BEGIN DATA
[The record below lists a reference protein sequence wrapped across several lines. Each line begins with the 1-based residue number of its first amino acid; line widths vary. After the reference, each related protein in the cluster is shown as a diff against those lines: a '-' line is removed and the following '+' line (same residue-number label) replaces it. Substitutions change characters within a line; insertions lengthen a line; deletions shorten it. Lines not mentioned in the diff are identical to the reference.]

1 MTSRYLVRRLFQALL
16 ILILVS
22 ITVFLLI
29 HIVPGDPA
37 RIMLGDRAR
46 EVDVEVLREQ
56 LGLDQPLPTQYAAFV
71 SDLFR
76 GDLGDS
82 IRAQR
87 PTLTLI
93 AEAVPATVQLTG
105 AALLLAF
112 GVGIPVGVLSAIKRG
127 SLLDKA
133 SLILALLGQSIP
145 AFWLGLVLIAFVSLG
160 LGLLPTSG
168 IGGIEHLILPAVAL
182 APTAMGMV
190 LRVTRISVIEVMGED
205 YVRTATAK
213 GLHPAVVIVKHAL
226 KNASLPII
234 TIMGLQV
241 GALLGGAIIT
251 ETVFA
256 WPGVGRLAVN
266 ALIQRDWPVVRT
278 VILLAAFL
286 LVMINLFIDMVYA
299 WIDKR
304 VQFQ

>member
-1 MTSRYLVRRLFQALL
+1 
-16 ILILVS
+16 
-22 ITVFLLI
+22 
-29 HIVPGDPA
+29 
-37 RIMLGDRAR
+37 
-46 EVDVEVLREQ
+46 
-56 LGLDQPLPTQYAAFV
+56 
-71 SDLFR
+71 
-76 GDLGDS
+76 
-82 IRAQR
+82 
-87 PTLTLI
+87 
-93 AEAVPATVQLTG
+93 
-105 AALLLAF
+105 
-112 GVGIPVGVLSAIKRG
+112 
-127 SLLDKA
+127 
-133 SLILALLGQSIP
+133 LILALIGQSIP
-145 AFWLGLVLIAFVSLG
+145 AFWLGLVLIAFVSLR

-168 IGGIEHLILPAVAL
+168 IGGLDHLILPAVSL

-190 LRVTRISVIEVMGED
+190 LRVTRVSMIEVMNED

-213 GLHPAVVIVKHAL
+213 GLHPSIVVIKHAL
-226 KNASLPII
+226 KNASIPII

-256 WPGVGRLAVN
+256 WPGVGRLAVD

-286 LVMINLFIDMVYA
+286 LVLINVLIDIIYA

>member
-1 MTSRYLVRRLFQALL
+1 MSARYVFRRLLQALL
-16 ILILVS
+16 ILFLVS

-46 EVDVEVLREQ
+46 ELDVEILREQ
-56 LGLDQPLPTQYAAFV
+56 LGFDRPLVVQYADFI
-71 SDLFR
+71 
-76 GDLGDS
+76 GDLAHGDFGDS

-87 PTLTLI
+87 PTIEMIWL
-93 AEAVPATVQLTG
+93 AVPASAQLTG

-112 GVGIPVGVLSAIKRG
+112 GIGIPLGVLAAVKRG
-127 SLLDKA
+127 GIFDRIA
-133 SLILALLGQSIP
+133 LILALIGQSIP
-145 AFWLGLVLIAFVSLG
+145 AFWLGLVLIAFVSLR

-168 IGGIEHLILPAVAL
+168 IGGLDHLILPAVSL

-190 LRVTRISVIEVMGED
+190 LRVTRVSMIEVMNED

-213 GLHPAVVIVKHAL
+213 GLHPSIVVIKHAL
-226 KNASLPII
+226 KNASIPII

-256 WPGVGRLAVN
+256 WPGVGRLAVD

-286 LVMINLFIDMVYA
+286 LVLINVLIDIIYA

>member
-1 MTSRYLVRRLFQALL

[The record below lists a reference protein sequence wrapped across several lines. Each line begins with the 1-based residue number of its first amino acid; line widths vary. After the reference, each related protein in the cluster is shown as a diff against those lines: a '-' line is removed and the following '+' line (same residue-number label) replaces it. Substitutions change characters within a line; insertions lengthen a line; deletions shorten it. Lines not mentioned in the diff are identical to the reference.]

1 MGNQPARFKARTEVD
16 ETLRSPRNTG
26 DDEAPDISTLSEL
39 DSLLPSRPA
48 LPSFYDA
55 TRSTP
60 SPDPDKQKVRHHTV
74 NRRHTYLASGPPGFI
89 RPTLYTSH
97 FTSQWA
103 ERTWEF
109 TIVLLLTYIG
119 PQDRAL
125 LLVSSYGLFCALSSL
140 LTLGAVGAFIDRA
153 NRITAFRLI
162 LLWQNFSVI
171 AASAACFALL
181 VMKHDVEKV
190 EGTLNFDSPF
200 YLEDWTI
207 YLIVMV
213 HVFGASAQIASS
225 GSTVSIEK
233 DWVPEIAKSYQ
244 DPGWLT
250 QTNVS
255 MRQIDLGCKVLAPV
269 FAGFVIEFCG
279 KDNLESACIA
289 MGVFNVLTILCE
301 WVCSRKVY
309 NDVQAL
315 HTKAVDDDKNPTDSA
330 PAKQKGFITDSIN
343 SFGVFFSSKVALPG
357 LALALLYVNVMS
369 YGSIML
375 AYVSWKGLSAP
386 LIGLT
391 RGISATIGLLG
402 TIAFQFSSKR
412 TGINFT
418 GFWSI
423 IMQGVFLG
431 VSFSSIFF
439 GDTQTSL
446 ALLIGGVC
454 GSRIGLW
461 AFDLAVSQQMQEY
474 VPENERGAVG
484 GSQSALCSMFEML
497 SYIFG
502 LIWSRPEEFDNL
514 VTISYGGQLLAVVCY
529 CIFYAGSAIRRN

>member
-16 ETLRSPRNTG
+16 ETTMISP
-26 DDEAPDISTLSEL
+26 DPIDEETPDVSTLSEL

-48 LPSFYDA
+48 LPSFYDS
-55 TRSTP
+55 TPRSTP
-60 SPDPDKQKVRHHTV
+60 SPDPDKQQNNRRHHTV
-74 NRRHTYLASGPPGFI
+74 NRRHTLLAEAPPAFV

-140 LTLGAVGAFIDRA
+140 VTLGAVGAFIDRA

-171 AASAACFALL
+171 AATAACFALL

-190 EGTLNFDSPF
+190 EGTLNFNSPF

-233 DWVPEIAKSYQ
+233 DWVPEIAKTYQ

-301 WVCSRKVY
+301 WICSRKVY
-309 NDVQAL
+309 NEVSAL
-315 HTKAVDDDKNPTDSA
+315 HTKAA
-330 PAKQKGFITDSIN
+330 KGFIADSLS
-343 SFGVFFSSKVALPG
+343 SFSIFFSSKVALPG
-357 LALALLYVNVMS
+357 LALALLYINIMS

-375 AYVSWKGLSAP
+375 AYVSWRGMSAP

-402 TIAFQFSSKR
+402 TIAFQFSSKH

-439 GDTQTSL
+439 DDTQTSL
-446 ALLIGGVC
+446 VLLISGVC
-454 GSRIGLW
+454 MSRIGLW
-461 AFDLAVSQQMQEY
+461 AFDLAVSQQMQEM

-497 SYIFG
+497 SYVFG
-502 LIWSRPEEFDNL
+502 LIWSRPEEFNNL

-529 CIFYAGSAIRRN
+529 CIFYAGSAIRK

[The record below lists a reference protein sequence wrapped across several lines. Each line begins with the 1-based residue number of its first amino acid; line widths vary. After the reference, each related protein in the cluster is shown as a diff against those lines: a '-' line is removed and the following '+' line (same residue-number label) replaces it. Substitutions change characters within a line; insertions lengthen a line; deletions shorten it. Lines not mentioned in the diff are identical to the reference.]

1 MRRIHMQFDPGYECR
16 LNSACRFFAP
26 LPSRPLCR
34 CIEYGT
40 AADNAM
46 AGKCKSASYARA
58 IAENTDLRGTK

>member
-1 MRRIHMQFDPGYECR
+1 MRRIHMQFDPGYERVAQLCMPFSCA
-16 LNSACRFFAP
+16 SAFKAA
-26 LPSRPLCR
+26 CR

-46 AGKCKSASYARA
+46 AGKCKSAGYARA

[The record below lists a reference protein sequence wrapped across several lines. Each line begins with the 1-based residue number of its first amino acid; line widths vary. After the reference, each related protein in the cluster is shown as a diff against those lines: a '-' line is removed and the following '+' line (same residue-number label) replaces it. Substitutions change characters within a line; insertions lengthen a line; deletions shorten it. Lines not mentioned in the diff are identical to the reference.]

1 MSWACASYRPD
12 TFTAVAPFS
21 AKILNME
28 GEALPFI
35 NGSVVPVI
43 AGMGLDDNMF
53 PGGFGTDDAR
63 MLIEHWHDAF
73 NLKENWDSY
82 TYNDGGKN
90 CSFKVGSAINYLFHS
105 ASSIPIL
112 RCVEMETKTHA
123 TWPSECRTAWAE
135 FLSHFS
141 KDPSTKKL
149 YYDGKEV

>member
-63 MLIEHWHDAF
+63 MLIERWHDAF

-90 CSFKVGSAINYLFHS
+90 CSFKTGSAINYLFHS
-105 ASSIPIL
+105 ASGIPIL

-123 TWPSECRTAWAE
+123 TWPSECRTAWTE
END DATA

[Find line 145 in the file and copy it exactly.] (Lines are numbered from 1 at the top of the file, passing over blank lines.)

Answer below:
225 GSTVSIEK